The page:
“Ohh, you didn’t tell me you were going to kill it!”
So are the first words of this great half hour Halloween special that defines Halloween.
As all right thinking people know, on Halloween night the Great Pumpkin rises from the pumpkin patch that is most sincere, flies around the world and gives presents to all the children of the world.
One of the reasons this is the best Halloween film is because this is in the end a holiday for children, or at least the inner child in all of us. It is a holiday based on make believe and imagination (which is why so much of it is dedicated to Snoopy’s always over active imagination). Halloween has been stripped of any religious (pagan or otherwise) trappings it once had and is now only a night of imagination. A night when we can be anyone we imagine (although there may be something of a Freudian-slip in our choices, as in Lucy’s choice to be a witch while saying a Halloween costume should be the opposite of your personality). It is a night to bring out our fears and hopefully confront them (which is why there are so many monsters in the choices of the Peanut’s costumes). It is, and always will be a night of meaningless fun, which is why Peanuts embody the holiday better than any horror film.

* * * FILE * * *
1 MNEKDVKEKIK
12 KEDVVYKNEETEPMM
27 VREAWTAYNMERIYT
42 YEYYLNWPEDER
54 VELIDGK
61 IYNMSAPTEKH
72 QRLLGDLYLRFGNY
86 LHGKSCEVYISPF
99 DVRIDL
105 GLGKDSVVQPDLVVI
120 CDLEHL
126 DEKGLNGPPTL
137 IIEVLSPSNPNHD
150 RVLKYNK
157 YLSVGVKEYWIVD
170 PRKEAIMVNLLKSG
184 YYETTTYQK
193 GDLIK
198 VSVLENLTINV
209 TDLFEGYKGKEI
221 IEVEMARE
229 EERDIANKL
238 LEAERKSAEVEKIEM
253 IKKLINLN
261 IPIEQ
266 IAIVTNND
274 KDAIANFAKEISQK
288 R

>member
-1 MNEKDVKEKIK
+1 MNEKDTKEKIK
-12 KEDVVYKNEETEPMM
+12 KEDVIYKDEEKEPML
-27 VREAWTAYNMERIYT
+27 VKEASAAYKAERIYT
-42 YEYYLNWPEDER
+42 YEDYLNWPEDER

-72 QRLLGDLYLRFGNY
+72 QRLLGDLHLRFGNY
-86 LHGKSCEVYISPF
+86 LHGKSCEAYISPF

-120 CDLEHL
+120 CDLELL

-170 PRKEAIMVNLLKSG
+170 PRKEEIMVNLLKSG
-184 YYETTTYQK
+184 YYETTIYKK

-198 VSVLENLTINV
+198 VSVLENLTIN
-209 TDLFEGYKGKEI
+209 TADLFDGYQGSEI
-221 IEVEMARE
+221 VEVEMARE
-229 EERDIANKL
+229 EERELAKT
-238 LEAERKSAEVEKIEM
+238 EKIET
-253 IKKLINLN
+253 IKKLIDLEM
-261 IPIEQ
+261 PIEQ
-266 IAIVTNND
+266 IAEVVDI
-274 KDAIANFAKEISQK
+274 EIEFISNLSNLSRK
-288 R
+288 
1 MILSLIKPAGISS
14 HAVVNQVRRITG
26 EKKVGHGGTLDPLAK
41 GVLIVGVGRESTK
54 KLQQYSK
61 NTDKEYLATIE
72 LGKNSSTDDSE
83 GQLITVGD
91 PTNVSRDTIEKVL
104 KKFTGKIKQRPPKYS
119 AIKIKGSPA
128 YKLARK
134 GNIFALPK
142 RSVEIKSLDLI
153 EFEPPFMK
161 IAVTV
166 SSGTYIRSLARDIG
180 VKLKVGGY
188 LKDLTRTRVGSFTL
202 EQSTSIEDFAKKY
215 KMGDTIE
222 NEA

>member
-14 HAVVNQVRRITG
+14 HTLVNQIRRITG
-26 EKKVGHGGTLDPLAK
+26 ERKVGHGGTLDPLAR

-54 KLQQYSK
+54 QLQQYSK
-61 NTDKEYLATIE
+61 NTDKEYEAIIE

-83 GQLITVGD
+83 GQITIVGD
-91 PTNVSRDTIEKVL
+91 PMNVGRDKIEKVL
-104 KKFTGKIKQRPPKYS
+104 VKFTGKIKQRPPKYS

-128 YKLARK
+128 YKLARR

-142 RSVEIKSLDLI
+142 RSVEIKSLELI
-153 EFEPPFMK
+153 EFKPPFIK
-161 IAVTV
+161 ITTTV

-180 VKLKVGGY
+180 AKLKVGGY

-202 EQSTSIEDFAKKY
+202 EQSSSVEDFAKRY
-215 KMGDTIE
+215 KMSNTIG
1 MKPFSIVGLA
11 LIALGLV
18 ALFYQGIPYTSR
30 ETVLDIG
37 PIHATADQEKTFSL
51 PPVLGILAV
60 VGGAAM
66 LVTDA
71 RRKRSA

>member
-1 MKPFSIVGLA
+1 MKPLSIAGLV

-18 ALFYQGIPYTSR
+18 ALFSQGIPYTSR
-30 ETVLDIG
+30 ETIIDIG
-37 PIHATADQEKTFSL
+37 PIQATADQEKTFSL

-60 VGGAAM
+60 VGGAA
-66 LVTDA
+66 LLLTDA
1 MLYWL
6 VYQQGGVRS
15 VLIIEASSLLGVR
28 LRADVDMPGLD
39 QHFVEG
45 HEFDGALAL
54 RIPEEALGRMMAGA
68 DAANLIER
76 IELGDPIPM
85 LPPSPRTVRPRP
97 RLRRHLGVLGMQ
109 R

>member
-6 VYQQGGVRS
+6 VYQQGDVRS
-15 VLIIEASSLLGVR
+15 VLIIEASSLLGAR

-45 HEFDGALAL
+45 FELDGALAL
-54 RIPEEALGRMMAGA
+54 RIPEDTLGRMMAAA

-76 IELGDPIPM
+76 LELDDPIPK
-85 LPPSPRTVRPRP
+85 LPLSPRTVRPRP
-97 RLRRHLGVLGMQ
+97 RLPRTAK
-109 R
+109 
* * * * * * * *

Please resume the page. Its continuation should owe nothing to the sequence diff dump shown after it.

Why else do I love this, because I love Charlie Brown. Every place he goes to trick or treat he gets a rock. Does he complain? No. Does he whine? No. Does he demand the others share their candy with him? No. He simply states a fact and stoically accepts. Compare this to Sally’s whining about getting to spend a night with her beloved Linus, threatening to sue, demanding restitution just because she didn’t get to see the Great Pumpkin. The Occupy Wall Street thugs could learn much from Charlie Brown.
And of course there is Linus’ unshakable faith in the Great Pumpkin. It’s admirable, although slightly misplaced on this holiday, and makes us all want to believe in the Great Pumpkin. And even though he has yet to see the Great Pumpkin he still believes–You have to love him for it.